Is­rael’s Druze protest new Jewish na­tion bill

They fear be­ing marginal­ized

San Antonio Express-News (Sunday) - - World - AS­SO­CI­ATED PRESS

TEL AVIV — Tens of thou­sands of mem­bers of Is­rael’s Druze mi­nor­ity and their Jewish sup­port­ers, some chant­ing “equal­ity,” packed a square here Satur­day to rally against a con­tentious new law that crit­ics say side­lines Is­rael’s non-Jewish cit­i­zens.

It marked the first time in re­cent mem­ory that the Druze — fol­low­ers of a se­cre­tive off­shoot of Shi­ite Is­lam who are con­sid­ered loyal to the state — staged a large pub­lic protest. Hun­dreds of brightly col­ored Druze flags, rarely seen out­side the com­mu­nity, flut­tered in the square along Is­rael’s na­tional ban­ners. Nearby, City Hall was lit up in Druze col­ors too.

The rally marked the big­gest back­lash yet against the re­cently passed law that en­shrines Is­rael’s Jewish char­ac­ter and down­grades the stand­ing of Ara­bic from an of­fi­cial to a “spe­cial” lan­guage.

The law has out­raged Is­rael’s Ara­bic-speak­ing mi­nor­ity that in­cludes the Druze and makes up 20 per­cent of the pop­u­la­tion. Crit­ics say the law un­der­mines Is­rael’s demo­cratic val­ues.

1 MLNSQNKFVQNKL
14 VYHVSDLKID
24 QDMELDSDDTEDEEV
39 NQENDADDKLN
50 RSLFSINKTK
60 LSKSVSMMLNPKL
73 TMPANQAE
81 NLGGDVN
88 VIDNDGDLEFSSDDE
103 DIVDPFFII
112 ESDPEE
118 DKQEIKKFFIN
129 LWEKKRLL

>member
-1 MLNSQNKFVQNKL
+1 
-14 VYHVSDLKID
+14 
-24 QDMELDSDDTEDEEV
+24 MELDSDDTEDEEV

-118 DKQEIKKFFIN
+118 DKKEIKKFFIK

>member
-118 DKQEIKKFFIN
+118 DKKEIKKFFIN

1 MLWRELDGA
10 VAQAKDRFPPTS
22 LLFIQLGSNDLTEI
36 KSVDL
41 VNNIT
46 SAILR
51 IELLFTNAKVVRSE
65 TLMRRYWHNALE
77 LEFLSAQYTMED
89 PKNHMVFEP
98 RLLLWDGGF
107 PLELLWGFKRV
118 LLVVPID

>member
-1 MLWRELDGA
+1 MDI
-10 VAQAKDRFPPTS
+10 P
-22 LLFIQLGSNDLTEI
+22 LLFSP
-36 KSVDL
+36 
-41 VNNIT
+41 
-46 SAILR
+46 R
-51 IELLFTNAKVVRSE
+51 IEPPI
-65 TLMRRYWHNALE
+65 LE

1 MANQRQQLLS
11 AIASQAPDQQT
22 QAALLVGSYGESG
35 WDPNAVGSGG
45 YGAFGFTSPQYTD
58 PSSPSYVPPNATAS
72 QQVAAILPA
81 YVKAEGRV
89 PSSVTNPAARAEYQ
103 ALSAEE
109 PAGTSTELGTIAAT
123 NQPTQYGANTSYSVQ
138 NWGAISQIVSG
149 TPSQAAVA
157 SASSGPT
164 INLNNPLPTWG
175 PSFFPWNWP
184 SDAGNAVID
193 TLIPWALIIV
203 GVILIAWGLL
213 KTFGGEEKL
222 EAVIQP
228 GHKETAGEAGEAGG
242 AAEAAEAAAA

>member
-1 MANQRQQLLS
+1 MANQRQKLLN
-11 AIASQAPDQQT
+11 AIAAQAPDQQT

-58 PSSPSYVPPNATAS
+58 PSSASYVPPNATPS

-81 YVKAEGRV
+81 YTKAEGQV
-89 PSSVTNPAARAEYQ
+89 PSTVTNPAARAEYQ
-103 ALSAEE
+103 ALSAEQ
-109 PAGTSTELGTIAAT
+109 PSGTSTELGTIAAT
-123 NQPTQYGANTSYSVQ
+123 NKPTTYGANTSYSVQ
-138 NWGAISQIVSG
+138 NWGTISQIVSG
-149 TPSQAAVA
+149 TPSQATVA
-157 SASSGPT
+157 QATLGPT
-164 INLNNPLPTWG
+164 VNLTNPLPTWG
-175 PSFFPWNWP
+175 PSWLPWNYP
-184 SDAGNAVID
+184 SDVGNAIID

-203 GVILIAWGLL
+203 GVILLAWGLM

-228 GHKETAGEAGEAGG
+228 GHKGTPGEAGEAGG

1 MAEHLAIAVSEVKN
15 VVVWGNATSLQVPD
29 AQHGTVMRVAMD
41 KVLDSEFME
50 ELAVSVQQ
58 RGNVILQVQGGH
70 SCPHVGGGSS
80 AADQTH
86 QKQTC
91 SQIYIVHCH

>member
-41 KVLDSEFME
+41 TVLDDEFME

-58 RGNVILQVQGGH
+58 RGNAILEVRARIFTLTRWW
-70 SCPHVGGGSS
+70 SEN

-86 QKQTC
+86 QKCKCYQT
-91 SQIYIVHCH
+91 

The Druze serve in the mil­i­tary, un­like most of the coun­try’s Arab cit­i­zens, who over­whelm­ingly fol­low Sunni Is­lam and have close fam­ily ties with Pales­tini­ans in the Is­rae­lioc­cu­pied ter­ri­to­ries. Over the years, mem­bers of the Druze com­mu­nity have risen to promi­nence in the mil­i­tary and in pol­i­tics.

On Satur­day, Tel Aviv’s Rabin Square was packed with Druze pro­test­ers and their Jewish back­ers, in­clud­ing for­mer mem­bers of the de­fense es­tab­lish­ment. The crowd chanted “equal­ity, equal­ity.”

The gov­ern­ment says the bill merely en­shrines the coun­try’s ex­ist­ing char­ac­ter, but crit­ics say it marginal­izes the coun­try’s non-Jewish mi­nori­ties.

Is­raeli Druze lead­ers say their al­liance with Jews dates back long be­fore they helped them win in­de­pen­dence in 1948. The Druze re­vere Jethro, the father-in-law of Moses, whose tomb in north­ern Is­rael is one of their most sa­cred sites.

Se­bas­tian Scheiner / As­so­ci­ated Press

Thou­sands of mem­bers of Is­rael’s Druze mi­nor­ity pack a cen­tral square in Tel Aviv on Satur­day.

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